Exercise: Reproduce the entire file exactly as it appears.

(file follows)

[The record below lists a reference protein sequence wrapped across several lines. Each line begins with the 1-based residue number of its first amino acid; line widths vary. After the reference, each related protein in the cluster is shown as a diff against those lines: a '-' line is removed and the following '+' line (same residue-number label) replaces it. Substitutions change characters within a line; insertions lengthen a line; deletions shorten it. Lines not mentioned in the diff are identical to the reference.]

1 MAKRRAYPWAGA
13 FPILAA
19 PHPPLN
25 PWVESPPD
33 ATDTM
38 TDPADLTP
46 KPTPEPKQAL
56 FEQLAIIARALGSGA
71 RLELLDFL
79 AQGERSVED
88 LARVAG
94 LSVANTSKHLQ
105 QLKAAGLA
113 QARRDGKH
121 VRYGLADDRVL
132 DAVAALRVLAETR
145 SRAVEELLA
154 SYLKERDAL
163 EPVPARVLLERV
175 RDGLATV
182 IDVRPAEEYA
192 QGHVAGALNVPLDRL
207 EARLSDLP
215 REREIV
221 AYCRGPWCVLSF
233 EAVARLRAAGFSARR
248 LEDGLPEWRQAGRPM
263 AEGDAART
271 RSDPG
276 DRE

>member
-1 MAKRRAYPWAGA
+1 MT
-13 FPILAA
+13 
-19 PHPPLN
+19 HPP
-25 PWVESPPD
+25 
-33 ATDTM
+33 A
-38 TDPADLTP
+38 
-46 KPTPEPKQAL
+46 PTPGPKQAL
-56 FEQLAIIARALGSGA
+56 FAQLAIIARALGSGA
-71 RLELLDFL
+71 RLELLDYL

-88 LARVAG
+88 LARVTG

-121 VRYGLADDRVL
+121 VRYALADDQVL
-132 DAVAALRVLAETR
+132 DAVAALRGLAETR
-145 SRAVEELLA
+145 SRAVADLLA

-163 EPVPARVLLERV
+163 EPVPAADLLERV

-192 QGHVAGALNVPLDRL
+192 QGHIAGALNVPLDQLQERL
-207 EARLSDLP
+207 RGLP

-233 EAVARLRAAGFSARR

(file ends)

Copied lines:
[The record below lists a reference protein sequence wrapped across several lines. Each line begins with the 1-based residue number of its first amino acid; line widths vary. After the reference, each related protein in the cluster is shown as a diff against those lines: a '-' line is removed and the following '+' line (same residue-number label) replaces it. Substitutions change characters within a line; insertions lengthen a line; deletions shorten it. Lines not mentioned in the diff are identical to the reference.]

1 MAKRRAYPWAGA
13 FPILAA
19 PHPPLN
25 PWVESPPD
33 ATDTM
38 TDPADLTP
46 KPTPEPKQAL
56 FEQLAIIARALGSGA
71 RLELLDFL
79 AQGERSVED
88 LARVAG
94 LSVANTSKHLQ
105 QLKAAGLA
113 QARRDGKH
121 VRYGLADDRVL
132 DAVAALRVLAETR
145 SRAVEELLA
154 SYLKERDAL
163 EPVPARVLLERV
175 RDGLATV
182 IDVRPAEEYA
192 QGHVAGALNVPLDRL
207 EARLSDLP
215 REREIV
221 AYCRGPWCVLSF
233 EAVARLRAAGFSARR
248 LEDGLPEWRQAGRPM
263 AEGDAART
271 RSDPG
276 DRE

>member
-1 MAKRRAYPWAGA
+1 MT
-13 FPILAA
+13 
-19 PHPPLN
+19 HPP
-25 PWVESPPD
+25 
-33 ATDTM
+33 A
-38 TDPADLTP
+38 
-46 KPTPEPKQAL
+46 PTPGPKQAL
-56 FEQLAIIARALGSGA
+56 FAQLAIIARALGSGA
-71 RLELLDFL
+71 RLELLDYL

-88 LARVAG
+88 LARVTG

-121 VRYGLADDRVL
+121 VRYALADDQVL
-132 DAVAALRVLAETR
+132 DAVAALRGLAETR
-145 SRAVEELLA
+145 SRAVADLLA

-163 EPVPARVLLERV
+163 EPVPAADLLERV

-192 QGHVAGALNVPLDRL
+192 QGHIAGALNVPLDQLQERL
-207 EARLSDLP
+207 RGLP

-233 EAVARLRAAGFSARR